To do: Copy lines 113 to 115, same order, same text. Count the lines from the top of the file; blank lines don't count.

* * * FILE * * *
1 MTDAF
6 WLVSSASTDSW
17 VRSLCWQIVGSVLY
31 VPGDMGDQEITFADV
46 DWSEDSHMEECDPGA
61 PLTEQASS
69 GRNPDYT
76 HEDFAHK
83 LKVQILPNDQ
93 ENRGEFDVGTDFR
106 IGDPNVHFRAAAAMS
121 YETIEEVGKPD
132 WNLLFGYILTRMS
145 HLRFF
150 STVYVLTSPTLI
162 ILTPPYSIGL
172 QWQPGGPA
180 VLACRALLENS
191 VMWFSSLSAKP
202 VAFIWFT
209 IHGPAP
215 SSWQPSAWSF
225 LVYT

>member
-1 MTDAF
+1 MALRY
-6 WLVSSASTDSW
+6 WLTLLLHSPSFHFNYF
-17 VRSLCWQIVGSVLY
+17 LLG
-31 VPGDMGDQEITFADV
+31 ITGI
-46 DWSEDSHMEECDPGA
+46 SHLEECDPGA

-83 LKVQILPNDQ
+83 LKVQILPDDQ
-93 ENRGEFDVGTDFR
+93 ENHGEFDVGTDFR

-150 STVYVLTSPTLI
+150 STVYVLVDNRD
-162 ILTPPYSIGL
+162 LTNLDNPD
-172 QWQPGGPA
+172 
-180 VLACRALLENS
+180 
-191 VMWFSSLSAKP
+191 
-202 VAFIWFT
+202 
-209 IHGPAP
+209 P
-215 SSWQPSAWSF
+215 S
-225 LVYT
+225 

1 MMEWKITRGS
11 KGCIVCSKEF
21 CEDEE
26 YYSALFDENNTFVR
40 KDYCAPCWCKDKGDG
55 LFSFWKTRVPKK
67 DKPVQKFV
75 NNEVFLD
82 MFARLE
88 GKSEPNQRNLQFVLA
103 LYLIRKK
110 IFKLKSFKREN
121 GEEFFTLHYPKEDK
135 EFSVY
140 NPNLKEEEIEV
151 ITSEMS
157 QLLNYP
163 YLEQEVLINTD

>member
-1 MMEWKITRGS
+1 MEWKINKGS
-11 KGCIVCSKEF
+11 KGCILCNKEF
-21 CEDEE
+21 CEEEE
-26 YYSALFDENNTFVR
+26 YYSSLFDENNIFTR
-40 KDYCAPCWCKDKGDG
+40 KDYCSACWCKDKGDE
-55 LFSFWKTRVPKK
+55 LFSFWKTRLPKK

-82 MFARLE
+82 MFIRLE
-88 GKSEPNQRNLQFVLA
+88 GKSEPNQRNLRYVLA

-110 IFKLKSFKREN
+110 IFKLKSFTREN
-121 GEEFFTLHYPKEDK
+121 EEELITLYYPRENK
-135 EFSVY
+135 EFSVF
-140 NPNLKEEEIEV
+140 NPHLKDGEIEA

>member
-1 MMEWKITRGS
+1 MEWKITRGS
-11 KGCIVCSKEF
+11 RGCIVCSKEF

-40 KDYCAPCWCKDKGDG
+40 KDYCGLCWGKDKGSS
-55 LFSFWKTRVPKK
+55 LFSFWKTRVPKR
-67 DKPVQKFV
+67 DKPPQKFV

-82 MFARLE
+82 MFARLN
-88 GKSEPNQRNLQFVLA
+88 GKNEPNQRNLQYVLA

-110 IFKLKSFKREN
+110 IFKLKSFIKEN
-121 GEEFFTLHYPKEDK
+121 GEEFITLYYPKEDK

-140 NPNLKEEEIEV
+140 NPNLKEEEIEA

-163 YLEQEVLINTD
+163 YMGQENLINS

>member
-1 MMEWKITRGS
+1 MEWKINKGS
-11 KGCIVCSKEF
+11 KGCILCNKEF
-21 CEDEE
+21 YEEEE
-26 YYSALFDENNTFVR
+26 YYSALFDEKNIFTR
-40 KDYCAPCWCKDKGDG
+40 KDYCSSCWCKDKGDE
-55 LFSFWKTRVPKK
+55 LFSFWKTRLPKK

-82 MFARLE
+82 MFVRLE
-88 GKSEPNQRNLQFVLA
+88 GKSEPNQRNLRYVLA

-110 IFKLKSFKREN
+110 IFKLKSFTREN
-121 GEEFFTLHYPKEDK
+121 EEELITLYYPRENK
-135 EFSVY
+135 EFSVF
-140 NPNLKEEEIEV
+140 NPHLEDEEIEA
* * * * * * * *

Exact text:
-88 GKSEPNQRNLQFVLA
+88 GKNEPNQRNLQYVLA

-110 IFKLKSFKREN